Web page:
Many Americans are prepared to accept very strong measures to battle the mounting AIDS epidemic, and 42% believe that some civil liberties must be suspended in the effort, according to the Los Angeles Times Poll.
When asked "do you think some civil liberties must be suspended in the war on AIDS," 42% of respondents in the nationwide poll said yes, 38% said no, and 19% were not sure.
Also, 68% said they would favor criminal sanctions against people with AIDS who remain sexually active, and 84% approved making it a crime for people in AIDS high-risk groups to donate blood. Both findings represent significant increases since the same questions were asked by The Times Poll in December, 1985, when the affirmative figures were 51% and 77%, respectively.
The national survey of 2,095 people, conducted July 24 to 28, was designed to assess public perceptions of how to control the AIDS epidemic and to see if these had changed since the 1985 poll.
The new survey showed that about half of Americans would tolerate mandatory testing for people with a high risk of acquiring AIDS and adding AIDS to the list of infectious diseases that require quarantine.
In addition, the percentage of respondents who favor a tattoo for people who test positive for the AIDS virus, a proposal once ad vanced by conservative columnist William F. Buckley Jr., has nearly doubled--from 15% to 29%--since the last poll.
Nearly three-quarters of respondents agreed that AIDS is mainly a question of community health, not civil rights.
"There has been a hardening of public attitudes on AIDS," said I. A. Lewis, the director of The Times Poll. "It is almost as if many Americans think of civil liberties as a luxury when it comes to protecting the public health."
Such steps as widespread mandatory AIDS testing, quarantine and tattoos for AIDS virus carriers would go far beyond the voluntary measures favored by leading public health officials throughout the world as the best means to control the inevitably fatal disease.
These officials, such as U.S. Surgeon General C. Everett Koop and Dr. Jonathan Mann of the World Health Organization, have stressed that individuals must take a major responsibility for protecting themselves against the sexually transmitted and blood-borne AIDS virus. They have also argued that AIDS virus carriers and AIDS patients should not be excluded from society or discriminated against.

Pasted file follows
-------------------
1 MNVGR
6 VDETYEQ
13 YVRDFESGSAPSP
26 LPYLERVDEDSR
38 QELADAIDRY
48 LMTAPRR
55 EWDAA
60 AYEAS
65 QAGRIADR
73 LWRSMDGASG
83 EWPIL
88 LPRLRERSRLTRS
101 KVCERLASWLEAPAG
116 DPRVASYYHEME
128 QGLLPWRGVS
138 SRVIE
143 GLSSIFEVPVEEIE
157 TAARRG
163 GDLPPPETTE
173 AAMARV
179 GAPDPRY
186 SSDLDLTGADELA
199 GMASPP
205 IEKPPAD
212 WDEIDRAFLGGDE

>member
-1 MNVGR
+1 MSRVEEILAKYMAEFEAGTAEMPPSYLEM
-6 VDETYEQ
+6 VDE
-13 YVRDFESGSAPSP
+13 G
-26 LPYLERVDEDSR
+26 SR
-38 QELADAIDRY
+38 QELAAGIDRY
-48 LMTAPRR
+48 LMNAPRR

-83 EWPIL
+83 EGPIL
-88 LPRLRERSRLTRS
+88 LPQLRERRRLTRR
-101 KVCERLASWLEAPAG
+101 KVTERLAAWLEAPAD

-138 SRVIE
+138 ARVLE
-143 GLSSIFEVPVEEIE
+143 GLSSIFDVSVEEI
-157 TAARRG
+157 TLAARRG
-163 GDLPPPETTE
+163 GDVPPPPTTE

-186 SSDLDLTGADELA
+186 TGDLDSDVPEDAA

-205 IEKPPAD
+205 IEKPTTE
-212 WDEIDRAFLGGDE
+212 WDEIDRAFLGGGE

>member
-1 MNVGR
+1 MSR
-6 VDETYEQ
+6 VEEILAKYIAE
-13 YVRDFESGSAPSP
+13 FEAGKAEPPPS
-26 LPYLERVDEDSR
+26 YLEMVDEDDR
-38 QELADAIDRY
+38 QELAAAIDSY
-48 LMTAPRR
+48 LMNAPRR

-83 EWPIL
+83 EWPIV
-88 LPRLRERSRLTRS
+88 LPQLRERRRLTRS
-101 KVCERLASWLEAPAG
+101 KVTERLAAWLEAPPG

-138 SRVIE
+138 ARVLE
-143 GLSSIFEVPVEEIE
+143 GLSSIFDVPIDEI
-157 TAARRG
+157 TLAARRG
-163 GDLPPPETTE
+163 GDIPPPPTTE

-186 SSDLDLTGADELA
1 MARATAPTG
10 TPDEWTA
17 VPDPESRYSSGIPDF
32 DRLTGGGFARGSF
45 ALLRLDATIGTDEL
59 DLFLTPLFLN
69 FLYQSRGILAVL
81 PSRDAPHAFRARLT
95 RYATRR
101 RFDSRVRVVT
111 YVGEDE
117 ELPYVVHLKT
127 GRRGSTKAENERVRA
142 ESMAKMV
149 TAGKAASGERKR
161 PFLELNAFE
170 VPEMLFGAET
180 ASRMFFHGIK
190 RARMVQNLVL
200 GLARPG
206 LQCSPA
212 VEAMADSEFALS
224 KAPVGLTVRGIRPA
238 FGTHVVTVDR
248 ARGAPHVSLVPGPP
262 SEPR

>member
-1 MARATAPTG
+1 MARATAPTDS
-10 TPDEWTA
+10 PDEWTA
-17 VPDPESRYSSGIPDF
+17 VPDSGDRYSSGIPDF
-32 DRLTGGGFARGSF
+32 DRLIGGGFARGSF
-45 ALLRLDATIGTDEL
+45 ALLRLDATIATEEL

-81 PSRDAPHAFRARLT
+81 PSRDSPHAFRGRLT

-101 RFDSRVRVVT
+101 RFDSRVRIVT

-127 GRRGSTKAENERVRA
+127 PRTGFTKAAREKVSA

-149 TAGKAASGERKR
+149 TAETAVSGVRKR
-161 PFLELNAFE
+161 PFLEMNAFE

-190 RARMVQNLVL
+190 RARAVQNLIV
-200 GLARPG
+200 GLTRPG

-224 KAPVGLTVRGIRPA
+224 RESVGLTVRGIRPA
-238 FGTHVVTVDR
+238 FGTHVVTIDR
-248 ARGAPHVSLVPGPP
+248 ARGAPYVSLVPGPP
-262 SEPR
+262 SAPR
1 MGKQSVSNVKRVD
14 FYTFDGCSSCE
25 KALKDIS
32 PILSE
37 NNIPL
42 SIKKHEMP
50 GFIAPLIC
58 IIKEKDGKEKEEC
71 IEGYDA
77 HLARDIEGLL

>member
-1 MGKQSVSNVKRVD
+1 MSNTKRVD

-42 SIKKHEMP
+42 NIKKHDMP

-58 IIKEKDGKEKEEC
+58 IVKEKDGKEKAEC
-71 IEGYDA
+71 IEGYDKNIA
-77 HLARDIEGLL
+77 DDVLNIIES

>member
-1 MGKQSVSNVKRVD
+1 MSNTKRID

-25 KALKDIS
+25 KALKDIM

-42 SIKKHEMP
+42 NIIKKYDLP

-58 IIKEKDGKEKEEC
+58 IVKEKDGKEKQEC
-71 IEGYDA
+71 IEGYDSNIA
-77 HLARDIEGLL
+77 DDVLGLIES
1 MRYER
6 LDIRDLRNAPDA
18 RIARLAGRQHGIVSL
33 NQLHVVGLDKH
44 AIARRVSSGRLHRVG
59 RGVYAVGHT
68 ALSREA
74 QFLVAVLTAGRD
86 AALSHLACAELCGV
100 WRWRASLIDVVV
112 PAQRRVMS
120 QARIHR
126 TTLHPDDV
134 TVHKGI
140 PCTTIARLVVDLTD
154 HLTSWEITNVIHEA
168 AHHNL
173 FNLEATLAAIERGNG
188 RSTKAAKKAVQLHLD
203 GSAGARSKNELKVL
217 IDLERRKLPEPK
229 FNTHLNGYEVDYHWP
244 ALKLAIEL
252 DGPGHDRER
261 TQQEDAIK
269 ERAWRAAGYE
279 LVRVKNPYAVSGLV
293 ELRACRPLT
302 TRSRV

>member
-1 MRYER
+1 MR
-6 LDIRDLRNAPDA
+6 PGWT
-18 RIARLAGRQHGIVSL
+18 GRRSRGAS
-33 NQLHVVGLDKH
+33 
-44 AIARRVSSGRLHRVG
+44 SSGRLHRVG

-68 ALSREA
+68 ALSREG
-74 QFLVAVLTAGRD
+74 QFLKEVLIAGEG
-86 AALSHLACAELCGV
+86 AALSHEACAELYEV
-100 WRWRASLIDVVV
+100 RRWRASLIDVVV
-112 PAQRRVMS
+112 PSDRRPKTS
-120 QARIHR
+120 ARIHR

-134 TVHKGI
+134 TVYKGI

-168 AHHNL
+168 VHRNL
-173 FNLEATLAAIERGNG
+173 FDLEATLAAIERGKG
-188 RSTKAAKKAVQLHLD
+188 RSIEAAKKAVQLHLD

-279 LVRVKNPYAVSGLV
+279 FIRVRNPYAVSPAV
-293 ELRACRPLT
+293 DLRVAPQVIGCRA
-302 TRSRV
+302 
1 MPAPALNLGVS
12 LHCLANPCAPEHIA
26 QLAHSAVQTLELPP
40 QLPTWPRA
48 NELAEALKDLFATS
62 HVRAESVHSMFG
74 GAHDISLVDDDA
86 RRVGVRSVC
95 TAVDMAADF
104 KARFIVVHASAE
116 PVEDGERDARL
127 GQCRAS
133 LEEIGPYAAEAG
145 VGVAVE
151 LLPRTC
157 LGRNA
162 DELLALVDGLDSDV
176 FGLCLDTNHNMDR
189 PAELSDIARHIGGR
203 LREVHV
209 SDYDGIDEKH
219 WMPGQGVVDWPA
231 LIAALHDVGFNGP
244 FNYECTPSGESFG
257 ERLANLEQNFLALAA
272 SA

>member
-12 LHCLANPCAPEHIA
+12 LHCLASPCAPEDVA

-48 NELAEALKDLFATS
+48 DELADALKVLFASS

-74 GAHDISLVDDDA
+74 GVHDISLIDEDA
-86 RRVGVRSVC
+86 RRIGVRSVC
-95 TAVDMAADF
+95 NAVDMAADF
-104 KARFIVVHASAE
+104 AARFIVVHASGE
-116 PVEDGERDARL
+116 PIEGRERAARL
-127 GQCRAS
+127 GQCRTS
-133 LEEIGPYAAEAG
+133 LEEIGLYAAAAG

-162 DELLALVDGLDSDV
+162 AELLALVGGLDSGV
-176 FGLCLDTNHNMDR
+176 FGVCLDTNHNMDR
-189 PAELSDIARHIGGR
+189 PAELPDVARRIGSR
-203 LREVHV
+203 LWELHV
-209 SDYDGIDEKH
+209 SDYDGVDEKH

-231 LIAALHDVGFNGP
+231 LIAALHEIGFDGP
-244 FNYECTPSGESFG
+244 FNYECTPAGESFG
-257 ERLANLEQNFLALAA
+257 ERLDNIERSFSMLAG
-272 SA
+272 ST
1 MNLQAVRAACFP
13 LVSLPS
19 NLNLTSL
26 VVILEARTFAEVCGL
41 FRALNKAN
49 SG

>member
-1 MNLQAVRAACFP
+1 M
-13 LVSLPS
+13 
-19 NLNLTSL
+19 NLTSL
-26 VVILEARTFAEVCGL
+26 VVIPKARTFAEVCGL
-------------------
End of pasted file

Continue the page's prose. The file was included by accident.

However, most Americans agreed with the majority of AIDS experts that widespread, mandatory testing of people for the AIDS virus is a less effective measure against the disease than increased public education and research.
Steps to Fight Epidemic
When asked to choose among education, testing and research as the single most worthwhile step "that should be taken at the present time to fight the AIDS epidemic," 46% of the respondents favored more education, 42% more research, and only 6% more testing.
When asked to choose the "least productive" step, 54% said more testing, 24% more education and 12% more research.
Respondents were sharply divided over whether such testing should be mandatory; 49% supported mandatory testing and 47% voluntary testing.
While they may not classify widespread testing as a particularly effective deterrent to AIDS, however, Americans are nonetheless tolerant to the notion of more testing.
When asked "which if any of the following groups of people do you think it would be most useful to test for the presence of the the AIDS virus?" 29% of those interviewed said "all citizens," 16% "drug abusers," 16% "known homosexuals," and 14% prostitutes.
Such testing does not detect the AIDS virus particles themselves. Rather, the blood tests identify proteins called AIDS antibodies, which are produced by the body's immune system in response to infection with the virus. While those who test positive are considered infected with the virus and capable of transmitting it to others, they may or may not actually develop AIDS.
About 70% of the respondents said that public health officials should be allowed to use AIDS antibodies blood tests to trace the sexual partners of AIDS virus carriers and that information about AIDS virus carriers should be shared with their past and present sexual partners. About 70% said health care professionals should be informed about people who had tested positive for AIDS antibodies with whom they might come in contact.
'How Low on the Scale'
Poll director Lewis interpreted these results as showing "how low on the scale the civil rights consideration really is." Lewis added: "The American people seem to be saying they don't think greatly expanded testing will do much good, but go ahead if you want to."
In a related finding, there was a sharp upsurge in support for increased federal spending on AIDS education and research, contrasted to the 1985 Times Poll. Lewis said this upsurge also reflects a more general trend in the last year toward increased public acceptance of spending on government services.